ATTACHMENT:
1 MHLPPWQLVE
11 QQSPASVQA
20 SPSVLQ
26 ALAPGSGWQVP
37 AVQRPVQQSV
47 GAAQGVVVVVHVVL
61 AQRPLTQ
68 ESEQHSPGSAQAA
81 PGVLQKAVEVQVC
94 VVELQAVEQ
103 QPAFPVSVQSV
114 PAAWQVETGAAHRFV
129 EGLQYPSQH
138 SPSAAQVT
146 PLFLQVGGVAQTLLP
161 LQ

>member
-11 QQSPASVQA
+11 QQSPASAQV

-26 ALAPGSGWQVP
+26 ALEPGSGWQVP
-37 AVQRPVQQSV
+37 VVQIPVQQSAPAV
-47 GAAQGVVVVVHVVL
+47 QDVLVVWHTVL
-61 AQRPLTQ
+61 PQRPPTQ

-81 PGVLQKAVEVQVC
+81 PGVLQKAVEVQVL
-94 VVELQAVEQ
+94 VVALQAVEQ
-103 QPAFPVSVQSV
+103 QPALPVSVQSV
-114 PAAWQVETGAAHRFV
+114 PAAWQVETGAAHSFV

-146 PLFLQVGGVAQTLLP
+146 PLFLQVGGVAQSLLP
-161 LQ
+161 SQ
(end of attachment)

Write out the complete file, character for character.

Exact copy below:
1 MHLPPWQLVE
11 QQSPASVQA
20 SPSVLQ
26 ALAPGSGWQVP
37 AVQRPVQQSV
47 GAAQGVVVVVHVVL
61 AQRPLTQ
68 ESEQHSPGSAQAA
81 PGVLQKAVEVQVC
94 VVELQAVEQ
103 QPAFPVSVQSV
114 PAAWQVETGAAHRFV
129 EGLQYPSQH
138 SPSAAQVT
146 PLFLQVGGVAQTLLP
161 LQ

>member
-11 QQSPASVQA
+11 QQSPASAQV

-26 ALAPGSGWQVP
+26 ALEPGSGWQVP
-37 AVQRPVQQSV
+37 VVQIPVQQSAPAV
-47 GAAQGVVVVVHVVL
+47 QDVLVVWHTVL
-61 AQRPLTQ
+61 PQRPPTQ

-81 PGVLQKAVEVQVC
+81 PGVLQKAVEVQVL
-94 VVELQAVEQ
+94 VVALQAVEQ
-103 QPAFPVSVQSV
+103 QPALPVSVQSV
-114 PAAWQVETGAAHRFV
+114 PAAWQVETGAAHSFV

-146 PLFLQVGGVAQTLLP
+146 PLFLQVGGVAQSLLP
-161 LQ
+161 SQ